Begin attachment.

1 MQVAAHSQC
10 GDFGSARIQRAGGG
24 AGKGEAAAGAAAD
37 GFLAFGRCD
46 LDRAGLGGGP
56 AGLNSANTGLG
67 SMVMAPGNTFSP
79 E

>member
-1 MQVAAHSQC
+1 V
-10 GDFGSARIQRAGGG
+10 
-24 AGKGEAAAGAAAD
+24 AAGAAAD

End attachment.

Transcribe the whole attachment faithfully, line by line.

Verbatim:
1 MQVAAHSQC
10 GDFGSARIQRAGGG
24 AGKGEAAAGAAAD
37 GFLAFGRCD
46 LDRAGLGGGP
56 AGLNSANTGLG
67 SMVMAPGNTFSP
79 E

>member
-1 MQVAAHSQC
+1 V
-10 GDFGSARIQRAGGG
+10 
-24 AGKGEAAAGAAAD
+24 AAGAAAD